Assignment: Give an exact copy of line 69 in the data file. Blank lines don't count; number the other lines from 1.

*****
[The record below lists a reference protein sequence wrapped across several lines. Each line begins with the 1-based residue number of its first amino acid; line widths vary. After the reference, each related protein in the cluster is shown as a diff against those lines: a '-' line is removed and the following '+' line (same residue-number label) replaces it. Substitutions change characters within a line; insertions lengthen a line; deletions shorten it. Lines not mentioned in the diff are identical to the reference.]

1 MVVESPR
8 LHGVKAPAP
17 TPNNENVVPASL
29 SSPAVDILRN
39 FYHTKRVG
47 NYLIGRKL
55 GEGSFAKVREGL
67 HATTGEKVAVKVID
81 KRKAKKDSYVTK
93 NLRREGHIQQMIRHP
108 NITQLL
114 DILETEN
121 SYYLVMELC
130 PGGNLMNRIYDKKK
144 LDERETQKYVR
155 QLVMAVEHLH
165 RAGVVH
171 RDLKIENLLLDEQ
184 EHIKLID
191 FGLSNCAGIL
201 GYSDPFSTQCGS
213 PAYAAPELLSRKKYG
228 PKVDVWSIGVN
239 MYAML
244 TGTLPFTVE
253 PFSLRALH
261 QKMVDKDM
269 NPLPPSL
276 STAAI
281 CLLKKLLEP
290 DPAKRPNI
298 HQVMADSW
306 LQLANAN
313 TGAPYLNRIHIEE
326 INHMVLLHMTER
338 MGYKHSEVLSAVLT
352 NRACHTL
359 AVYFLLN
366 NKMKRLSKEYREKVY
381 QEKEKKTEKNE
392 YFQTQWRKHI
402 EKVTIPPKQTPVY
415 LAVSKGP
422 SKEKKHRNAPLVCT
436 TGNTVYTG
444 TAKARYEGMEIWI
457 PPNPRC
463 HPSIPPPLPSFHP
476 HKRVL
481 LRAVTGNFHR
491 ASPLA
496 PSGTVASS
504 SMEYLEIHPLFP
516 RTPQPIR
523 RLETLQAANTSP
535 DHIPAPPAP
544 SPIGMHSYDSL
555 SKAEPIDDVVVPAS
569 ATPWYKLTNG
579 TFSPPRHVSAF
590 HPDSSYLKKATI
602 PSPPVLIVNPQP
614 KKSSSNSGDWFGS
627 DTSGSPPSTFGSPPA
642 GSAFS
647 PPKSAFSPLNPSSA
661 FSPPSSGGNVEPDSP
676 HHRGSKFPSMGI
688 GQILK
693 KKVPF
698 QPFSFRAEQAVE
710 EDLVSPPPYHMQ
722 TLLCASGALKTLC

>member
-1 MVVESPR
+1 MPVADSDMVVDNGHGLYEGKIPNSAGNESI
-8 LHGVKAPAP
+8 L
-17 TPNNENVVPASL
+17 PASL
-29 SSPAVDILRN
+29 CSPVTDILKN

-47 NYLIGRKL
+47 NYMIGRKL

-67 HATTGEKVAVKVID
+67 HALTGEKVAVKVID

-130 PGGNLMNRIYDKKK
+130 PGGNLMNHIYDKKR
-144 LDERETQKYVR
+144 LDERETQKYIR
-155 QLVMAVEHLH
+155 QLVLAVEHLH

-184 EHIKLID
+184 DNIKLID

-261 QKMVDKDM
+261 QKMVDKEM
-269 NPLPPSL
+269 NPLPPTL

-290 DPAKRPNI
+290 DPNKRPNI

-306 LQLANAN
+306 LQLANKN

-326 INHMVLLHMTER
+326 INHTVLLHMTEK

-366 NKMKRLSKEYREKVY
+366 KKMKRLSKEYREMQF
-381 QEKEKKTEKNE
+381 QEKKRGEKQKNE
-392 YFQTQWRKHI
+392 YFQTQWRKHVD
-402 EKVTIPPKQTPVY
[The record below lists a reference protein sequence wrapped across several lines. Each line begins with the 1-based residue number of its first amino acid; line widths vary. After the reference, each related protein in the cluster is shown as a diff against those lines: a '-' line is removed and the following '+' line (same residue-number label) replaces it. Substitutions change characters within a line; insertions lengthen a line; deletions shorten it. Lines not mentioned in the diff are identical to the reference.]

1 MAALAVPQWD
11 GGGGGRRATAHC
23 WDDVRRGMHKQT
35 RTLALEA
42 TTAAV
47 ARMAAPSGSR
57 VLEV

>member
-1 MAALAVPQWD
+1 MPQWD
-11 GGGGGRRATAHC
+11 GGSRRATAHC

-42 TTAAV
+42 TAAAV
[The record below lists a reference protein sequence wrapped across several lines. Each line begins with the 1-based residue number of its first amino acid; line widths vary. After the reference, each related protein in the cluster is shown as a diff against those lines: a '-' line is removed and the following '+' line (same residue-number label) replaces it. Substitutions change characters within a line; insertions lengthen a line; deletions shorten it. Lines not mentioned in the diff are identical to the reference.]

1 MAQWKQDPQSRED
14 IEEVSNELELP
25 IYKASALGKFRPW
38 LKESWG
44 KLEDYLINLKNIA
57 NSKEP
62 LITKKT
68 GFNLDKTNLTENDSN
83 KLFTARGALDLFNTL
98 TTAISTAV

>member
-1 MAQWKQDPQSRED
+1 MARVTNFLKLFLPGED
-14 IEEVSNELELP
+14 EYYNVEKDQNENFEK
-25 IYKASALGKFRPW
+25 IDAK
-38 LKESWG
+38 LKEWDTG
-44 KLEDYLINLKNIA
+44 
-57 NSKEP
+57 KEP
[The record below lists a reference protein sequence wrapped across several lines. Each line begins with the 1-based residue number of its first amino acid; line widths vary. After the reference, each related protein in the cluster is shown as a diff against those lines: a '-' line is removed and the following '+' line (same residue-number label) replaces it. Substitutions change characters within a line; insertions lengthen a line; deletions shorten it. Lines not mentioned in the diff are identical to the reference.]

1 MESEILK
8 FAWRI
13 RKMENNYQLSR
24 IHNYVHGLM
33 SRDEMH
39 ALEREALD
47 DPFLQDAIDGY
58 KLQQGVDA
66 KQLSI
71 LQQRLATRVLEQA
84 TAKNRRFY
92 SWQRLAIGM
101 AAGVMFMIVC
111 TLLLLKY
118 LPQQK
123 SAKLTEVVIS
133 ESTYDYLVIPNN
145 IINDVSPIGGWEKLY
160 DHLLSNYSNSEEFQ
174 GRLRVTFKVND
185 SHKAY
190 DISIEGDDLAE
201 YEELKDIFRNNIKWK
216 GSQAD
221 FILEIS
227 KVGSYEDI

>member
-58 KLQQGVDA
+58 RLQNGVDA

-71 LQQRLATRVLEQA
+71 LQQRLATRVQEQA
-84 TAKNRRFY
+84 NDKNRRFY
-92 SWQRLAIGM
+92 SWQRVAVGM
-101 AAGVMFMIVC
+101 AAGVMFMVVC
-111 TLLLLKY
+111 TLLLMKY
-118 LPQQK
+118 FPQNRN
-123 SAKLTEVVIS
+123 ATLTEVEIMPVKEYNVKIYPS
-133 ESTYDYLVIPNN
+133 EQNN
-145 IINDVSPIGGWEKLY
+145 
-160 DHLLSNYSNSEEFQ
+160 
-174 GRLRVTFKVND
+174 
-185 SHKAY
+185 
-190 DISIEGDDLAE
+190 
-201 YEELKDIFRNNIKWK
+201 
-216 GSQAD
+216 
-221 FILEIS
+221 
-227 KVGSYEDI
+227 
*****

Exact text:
676 HHRGSKFPSMGI